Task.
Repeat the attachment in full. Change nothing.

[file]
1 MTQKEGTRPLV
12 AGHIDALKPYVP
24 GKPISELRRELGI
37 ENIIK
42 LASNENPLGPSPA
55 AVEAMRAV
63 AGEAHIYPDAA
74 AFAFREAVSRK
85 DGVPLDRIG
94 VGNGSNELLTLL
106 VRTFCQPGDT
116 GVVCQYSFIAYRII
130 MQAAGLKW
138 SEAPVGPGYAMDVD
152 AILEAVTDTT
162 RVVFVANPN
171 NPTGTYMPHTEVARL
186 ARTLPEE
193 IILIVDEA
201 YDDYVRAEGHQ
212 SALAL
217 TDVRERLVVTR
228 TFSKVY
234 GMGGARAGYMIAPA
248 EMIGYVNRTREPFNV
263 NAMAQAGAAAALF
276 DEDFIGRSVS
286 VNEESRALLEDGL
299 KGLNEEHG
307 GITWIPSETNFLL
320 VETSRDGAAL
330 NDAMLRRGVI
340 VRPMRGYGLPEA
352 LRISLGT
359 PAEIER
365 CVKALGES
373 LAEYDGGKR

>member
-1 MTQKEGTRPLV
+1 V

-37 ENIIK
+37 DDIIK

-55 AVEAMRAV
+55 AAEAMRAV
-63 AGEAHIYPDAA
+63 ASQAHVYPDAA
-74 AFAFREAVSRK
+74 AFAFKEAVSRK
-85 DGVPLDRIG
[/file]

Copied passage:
1 MTQKEGTRPLV
12 AGHIDALKPYVP
24 GKPISELRRELGI
37 ENIIK
42 LASNENPLGPSPA
55 AVEAMRAV
63 AGEAHIYPDAA
74 AFAFREAVSRK
85 DGVPLDRIG
94 VGNGSNELLTLL
106 VRTFCQPGDT
116 GVVCQYSFIAYRII
130 MQAAGLKW
138 SEAPVGPGYAMDVD
152 AILEAVTDTT
162 RVVFVANPN
171 NPTGTYMPHTEVARL
186 ARTLPEE
193 IILIVDEA
201 YDDYVRAEGHQ
212 SALAL
217 TDVRERLVVTR
228 TFSKVY
234 GMGGARAGYMIAPA
248 EMIGYVNRTREPFNV
263 NAMAQAGAAAALF
276 DEDFIGRSVS
286 VNEESRALLEDGL
299 KGLNEEHG
307 GITWIPSETNFLL
320 VETSRDGAAL
330 NDAMLRRGVI
340 VRPMRGYGLPEA
352 LRISLGT
359 PAEIER
365 CVKALGES
373 LAEYDGGKR

>member
-1 MTQKEGTRPLV
+1 V

-37 ENIIK
+37 DDIIK

-55 AVEAMRAV
+55 AAEAMRAV
-63 AGEAHIYPDAA
+63 ASQAHVYPDAA
-74 AFAFREAVSRK
+74 AFAFKEAVSRK
-85 DGVPLDRIG